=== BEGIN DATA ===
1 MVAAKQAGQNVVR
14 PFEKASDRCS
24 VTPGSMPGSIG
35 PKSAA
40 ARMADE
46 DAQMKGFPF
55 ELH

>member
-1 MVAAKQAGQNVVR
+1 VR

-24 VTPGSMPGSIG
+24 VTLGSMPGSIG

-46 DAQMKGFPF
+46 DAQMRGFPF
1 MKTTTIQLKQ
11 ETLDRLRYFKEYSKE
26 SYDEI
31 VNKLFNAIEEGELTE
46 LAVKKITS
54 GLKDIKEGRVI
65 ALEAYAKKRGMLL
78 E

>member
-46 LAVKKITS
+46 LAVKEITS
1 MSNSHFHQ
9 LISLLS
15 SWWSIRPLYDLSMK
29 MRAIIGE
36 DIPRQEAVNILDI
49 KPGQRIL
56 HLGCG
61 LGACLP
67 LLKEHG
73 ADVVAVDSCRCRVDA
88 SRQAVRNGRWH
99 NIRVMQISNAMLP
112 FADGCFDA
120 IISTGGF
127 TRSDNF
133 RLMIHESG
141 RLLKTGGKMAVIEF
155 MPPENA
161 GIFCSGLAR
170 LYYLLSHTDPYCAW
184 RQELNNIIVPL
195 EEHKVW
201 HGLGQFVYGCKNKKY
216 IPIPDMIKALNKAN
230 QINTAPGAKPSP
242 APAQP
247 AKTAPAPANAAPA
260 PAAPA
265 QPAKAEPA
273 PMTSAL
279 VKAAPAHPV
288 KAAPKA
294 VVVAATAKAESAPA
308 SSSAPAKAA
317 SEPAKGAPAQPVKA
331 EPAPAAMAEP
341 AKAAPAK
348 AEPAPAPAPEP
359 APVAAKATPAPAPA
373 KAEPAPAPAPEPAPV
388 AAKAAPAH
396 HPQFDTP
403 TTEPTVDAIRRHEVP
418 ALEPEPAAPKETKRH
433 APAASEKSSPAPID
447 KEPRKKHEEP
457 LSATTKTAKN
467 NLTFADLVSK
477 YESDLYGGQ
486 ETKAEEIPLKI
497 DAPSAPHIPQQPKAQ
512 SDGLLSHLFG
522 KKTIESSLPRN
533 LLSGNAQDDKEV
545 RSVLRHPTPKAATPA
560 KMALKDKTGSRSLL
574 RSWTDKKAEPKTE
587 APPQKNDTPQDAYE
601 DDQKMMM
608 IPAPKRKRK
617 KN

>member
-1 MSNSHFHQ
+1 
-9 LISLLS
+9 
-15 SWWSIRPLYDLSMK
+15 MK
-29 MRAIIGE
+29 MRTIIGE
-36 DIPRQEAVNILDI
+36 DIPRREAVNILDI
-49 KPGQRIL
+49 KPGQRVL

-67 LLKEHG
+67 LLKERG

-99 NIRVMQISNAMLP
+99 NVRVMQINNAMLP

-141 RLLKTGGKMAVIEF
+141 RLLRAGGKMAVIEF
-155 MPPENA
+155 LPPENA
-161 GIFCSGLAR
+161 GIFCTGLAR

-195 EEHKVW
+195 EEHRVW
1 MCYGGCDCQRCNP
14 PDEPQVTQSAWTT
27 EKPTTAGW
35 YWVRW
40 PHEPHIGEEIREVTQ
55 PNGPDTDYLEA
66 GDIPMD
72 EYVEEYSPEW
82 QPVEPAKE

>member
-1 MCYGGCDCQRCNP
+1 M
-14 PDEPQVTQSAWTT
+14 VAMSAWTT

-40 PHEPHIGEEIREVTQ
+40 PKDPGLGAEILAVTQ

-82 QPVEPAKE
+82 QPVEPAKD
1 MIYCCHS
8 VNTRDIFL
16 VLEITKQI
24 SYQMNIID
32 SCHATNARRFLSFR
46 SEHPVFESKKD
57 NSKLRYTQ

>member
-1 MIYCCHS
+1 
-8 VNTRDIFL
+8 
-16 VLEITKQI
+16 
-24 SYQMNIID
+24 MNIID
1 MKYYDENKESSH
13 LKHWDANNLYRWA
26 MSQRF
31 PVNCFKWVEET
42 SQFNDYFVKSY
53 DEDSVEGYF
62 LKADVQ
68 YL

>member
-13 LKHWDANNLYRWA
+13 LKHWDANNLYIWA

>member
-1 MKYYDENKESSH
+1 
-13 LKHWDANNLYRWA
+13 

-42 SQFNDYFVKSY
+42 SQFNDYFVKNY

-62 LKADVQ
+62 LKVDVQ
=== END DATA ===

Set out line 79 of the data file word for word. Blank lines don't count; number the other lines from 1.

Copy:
533 LLSGNAQDDKEV